Federal regulators say they will require Sanofi-Aventis to place a black box warning on Arava after receiving a number of reports of liver damage on Arava, including at least 14 deaths since 2002.
What’s the problem?
The U.S. Food and Drug Administration (FDA) will now require the rheumatoid arthritis drug Arava (leflunomide) to include information on severe liver injury as part of its black box warning. Arava already carries a boxed warning that its use is contraindicated in pregnant women and women of child-bearing age who are not using a reliable contraception method. The new warning follows an FDA review of adverse events from the side effects of Arava reported between August 2002 and May 2009.
The FDA identified 49 cases of severe liver injury from Arava, including 14 fatalities. The most commonly reported problem was jaundice, but some patients reported encephalopathy and coagulopathy (blood clotting problems) as well. The FDA determined that those patients who had pre-existing liver problems and those taking other drugs that also increased the risk of liver injury were at the most risk.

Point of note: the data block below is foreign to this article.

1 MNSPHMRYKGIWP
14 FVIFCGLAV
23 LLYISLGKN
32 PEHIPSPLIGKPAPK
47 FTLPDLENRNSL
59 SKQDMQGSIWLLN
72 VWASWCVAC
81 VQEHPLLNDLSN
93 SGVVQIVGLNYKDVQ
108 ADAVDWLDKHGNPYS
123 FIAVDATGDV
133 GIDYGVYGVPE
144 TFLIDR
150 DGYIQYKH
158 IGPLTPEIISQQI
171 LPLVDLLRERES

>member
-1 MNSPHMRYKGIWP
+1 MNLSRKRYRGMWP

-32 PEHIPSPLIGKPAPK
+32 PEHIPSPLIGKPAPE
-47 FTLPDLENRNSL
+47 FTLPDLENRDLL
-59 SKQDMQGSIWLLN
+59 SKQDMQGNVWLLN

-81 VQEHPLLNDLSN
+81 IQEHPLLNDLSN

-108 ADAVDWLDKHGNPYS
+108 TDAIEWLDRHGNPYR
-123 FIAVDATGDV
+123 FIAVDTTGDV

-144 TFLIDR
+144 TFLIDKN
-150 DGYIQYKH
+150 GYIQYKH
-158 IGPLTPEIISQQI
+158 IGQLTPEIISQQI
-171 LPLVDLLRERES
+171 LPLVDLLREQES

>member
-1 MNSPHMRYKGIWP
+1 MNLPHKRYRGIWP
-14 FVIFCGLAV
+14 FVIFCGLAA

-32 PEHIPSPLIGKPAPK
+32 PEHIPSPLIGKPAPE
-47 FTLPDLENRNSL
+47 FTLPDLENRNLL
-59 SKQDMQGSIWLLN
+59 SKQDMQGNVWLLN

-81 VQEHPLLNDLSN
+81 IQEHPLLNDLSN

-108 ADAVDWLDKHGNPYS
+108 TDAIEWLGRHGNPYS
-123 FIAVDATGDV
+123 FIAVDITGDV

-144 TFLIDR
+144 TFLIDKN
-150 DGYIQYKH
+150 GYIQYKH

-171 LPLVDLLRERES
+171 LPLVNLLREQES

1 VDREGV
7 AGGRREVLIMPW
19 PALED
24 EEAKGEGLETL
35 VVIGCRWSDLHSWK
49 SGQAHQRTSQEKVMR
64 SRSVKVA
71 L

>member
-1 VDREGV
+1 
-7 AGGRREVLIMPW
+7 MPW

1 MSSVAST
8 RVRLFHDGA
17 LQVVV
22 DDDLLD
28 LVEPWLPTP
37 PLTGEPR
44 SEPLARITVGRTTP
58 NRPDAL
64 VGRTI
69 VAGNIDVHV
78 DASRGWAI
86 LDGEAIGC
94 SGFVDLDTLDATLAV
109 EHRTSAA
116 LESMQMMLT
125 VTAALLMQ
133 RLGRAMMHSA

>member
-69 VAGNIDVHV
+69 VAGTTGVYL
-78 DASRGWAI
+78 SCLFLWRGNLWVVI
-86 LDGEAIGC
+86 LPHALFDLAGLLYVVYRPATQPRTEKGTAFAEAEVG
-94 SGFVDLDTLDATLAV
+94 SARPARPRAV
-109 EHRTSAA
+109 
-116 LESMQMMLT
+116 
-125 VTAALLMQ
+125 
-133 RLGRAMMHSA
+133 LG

The FDA is recommending that patients with pre-existing liver disease, or with elevated liver enzymes, not be given Arava. It also suggests that doctors monitor the liver enzymes of patients on Arava monthly for at least three months after they start the drug, and at least quarterly after the first three months. If liver enzymes climb to more than twice the upper limit of what’s considered within the normal range, the patient should be taken off Arava and should be given cholestryamine to speed up the drug’s removal from the body.
Patients taking Arava who experience itching, yellow eyes or skin, dark urine, loss of appetite, or light-colored stools should contact their doctor immediately.